"Steven Parlato's The Namesake totally knocked me off my feet. This is the type of book that keeps you reading, especially if you enjoy dark humor. It's jarring to be sure, but well worth your time." --Hopelessly Devoted Bibliophile

"The novel shapes up to be one of the best contemporary reads I have ever read. The further I got into the book, the more I became convinced that [the author] was a genius with his writing. The characters were all perfectly laid out. I was able to connect with each and every one of them." - The Subtle Chronicler

Product Details

  • File Size: 1501 KB
  • Print Length: 290 pages
  • Publisher: Merit Press (December 18, 2012)
  • Publication Date: December 18, 2012
  • Sold by: Amazon Digital Services LLC
  • Language: English
  • Text-to-Speech: Enabled
  • X-Ray:
  • Word Wise: Enabled
  • Lending: Not Enabled
  • Enhanced Typesetting: Enabled
  • Amazon Best Sellers Rank: #221,455 Paid in Kindle Store (See Top 100 Paid in Kindle Store)
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Customer Reviews

Top Customer Reviews

Format: Kindle Edition Verified Purchase
Steven Parlato has tackled two difficult subjects, suicide and sexual abuse, with grace, humor and brutal honesty.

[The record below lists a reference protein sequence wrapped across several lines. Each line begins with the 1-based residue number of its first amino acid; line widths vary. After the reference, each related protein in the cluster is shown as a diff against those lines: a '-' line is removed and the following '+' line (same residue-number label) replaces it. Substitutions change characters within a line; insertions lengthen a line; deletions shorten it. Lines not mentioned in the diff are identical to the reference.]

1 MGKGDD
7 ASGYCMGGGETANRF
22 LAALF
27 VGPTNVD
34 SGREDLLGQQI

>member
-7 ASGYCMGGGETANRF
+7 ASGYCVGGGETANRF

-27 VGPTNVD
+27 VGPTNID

Evan Galloway, protagonist of the story, delves into the past to try to unravel why his father committed suicide. In the process he digs up not only painful family secrets but the sordid history of the high school he attends, St. Sebastian.

It's not always an easy story to read, Parlato's prose pulls us into realms we'd rather not admit exist. It is graphic but not explicit in its portrayal of sexual abuse. Just when we think we can't face anymore, Parlato pokes holes in the tension with a moment of Evan's sarcasm or the wit of his best friend, Alexis. And somehow, through it all, the author manages to write a story exposing the failings of those who serve the church without casting God as the villain. Instead, it is God's grace that ultimately triumphs.

Although this may be considered a YA novel, the expert weaving together of teen angst and family drama make this an excellent read for any age.
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Format: Hardcover Vine Customer Review of Free Product ( What's this? )
I bought this book because the cover appealed to me. To keep myself out of a literary rut I do that occasionally.
I would never have guessed how much darkness lurked behind the light at the end of the pictured hallway.